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1940/55 painted metal 302 for cheap on eBay

Started by TelePlay, June 12, 2016, 08:37:15 PM

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TelePlay

Can't save every dog in the pound and the same goes for telephones on eBay but this one caught my eye because of the low starting price ($0.99), the straight handset cord and the soft center finger wheel. I had it at $0.99 for 5 days when someone bid $5 and then I had to snipe it at the last second but got it for $19.88. It became a challenge at that point. So, it arrived on my front door, packed poorly by the seller, about two months ago for a total of $32.38.

Finally finished the phone. It seems to be a July 1940 base but the dial and handset were updated in 1956, probably swapped out an E1 for and F1. Repairs by me included new ringer mount grommets, new dial gasket, recovering the four feet and replacing the AC line cord with a black modular cord. That plus getting rid of the paint.

Citristrip took off the whitish paint easily in just one application but along with the white went the black. The black paint was so poorly adhering to the outside of the shell that it came off in big chunks with just the water rinse. The inside was the same way except all I hit it with was compressed air to blow the water out of screw holes and corners and chunks just lifted off the inside surface.

I first posted about the number card and then added on to an old topic about replacement of the ringer mount grommets.

Removed the finger wheel and was surprised to find a near NOS number plate on the dial. The finger stop also was stamped 6 and it was a 6A dial. The dial needed ultrasonic cleaning to get the dirt out and after oiling, it timed out at just under 10 pps (before cleaning it was 9.15 pps). The dial looked much nicer without the dirt and paint.

The handset cord dated '55 was in fine condition but the line cord was missing so simple put a black modular cord on the phone for convenience.

The last photo below is the eBay listing image, what I took a chance on. The next post will have the before and after photos.
Yesterday eats you up, it eats everyone up . . .

TelePlay

Quote from: TelePlay on June 12, 2016, 08:37:15 PM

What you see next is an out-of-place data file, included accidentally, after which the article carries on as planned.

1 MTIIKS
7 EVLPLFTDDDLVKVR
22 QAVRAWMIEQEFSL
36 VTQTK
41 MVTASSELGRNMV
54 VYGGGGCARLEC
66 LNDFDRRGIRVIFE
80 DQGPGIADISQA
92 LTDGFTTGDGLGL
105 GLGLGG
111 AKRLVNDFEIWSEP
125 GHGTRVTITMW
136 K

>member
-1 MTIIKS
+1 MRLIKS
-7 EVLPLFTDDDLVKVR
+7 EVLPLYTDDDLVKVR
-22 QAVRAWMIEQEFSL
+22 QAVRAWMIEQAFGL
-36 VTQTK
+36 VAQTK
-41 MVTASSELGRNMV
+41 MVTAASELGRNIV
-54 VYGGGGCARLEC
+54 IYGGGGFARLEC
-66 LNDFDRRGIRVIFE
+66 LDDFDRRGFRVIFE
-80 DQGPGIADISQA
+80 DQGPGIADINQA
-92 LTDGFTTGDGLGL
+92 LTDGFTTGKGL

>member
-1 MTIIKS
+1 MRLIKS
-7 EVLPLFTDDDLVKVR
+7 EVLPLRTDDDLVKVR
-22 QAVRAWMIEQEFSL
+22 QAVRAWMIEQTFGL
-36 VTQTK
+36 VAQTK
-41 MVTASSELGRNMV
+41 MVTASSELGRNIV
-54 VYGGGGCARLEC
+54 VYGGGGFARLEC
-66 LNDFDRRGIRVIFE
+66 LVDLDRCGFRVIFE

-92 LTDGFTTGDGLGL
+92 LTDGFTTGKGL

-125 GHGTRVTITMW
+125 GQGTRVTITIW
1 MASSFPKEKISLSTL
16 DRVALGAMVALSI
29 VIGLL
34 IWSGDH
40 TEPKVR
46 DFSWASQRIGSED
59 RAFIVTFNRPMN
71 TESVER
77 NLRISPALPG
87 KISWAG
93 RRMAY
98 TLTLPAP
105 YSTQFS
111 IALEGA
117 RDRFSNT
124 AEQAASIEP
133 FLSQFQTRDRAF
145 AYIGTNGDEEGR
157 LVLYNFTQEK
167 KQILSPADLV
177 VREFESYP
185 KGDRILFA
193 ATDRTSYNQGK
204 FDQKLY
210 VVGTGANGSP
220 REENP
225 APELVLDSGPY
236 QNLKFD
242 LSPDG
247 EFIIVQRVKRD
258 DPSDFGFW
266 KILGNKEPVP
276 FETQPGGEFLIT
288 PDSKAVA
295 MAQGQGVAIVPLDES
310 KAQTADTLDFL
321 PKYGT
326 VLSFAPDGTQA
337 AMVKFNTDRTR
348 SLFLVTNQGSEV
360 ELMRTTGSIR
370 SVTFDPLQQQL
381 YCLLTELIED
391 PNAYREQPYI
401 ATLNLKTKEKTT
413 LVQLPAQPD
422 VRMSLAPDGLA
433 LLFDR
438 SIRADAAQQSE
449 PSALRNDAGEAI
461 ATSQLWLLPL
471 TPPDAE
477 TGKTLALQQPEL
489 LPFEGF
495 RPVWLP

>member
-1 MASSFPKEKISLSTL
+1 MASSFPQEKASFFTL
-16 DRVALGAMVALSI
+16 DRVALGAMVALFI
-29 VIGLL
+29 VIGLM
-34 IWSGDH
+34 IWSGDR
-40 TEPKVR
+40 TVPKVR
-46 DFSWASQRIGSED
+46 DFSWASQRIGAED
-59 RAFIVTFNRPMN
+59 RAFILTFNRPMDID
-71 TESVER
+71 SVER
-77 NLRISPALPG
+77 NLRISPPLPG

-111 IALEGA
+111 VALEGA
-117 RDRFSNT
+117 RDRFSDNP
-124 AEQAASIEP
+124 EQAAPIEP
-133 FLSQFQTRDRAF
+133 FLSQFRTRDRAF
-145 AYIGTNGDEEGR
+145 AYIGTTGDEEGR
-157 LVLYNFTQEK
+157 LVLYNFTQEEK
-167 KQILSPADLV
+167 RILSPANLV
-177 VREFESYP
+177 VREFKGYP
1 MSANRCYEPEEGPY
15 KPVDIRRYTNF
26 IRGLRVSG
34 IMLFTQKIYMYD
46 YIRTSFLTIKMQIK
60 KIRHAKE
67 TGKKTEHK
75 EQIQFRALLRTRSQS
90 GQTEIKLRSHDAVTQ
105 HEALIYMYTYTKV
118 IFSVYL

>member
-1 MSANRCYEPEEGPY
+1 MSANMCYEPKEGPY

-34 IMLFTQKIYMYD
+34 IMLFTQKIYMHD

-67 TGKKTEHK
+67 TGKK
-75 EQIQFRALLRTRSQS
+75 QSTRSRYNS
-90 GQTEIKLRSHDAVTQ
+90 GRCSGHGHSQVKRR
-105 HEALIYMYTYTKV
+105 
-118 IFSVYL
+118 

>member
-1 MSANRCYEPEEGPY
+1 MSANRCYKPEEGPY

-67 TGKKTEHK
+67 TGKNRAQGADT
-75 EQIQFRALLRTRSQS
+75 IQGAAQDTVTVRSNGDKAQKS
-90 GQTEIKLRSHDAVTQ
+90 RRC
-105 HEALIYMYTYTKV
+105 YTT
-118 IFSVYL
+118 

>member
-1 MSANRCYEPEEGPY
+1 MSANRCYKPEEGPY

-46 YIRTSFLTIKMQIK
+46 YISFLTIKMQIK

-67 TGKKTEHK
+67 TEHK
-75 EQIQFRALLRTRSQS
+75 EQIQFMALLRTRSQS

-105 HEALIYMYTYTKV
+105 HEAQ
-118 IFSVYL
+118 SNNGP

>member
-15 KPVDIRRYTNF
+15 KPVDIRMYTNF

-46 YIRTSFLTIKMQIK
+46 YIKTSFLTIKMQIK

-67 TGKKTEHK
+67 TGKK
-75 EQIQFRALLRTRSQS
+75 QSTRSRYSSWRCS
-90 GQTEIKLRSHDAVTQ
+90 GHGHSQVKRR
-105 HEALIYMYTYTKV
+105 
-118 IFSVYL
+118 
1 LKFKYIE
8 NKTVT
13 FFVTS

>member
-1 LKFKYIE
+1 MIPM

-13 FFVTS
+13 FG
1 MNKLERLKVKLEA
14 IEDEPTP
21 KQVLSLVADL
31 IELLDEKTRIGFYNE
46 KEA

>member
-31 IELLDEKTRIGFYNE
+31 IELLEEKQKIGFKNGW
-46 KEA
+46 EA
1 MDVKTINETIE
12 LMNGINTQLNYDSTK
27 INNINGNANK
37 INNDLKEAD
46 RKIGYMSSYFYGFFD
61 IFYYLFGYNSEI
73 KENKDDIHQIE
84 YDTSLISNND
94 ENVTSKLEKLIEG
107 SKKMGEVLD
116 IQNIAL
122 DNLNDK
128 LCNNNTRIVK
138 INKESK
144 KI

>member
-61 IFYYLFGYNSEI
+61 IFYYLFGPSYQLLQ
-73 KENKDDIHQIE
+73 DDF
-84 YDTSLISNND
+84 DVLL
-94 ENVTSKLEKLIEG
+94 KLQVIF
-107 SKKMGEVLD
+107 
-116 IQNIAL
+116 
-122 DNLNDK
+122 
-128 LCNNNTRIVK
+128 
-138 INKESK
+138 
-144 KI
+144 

The next post will have the before and after photos.

I noticed the black paint came off easy becasue the pot metal under it was quite smooth. So rather than repaint or powder coat it, I polished it. What you see is polished pot metal coated only with an acid free microcrystalline wax. It may or may not develop a patina over time. Pot metal goes to a light yellow to a brown to total black given the right, or wrong, conditions.

No, it is not chrome. The first photo shows the shine. That is my red digital camera about 2 feet away from the phone. Only took me two months off and on to go from cheap painted to this shining star.

The handset was polished to a nice shine using the method I posted some time ago under Bakelite Restoration.
Yesterday eats you up, it eats everyone up . . .

HarrySmith

WOW! That sure looks like chrome. Nice job!
Harry Smith
ATCA 4434
TCI

"There is no try,
there is only
do or do not"

poplar1

Amazing transformation! However, I'm confused by your remark:

Quote from: TelePlay on June 12, 2016, 08:37:15 PM
It seems to be a July 1940 base but the dial and handset were updated in 1956, probably swapped out an E1 for and F1.


Why would a new July 1940 set have an E1- handset? As far as I can tell, by the second half of 1937, F1s were standard on 302s.
"C'est pas une restauration, c'est une rénovation."--François Martin.

cloyd

Quote from: TelePlay on June 12, 2016, 08:47:52 PM
I noticed the black paint came off easy because the pot metal under it was quite smooth. So rather than repaint or powder coat it, I polished it. What you see is polished pot metal coated only with an acid free microcrystalline wax.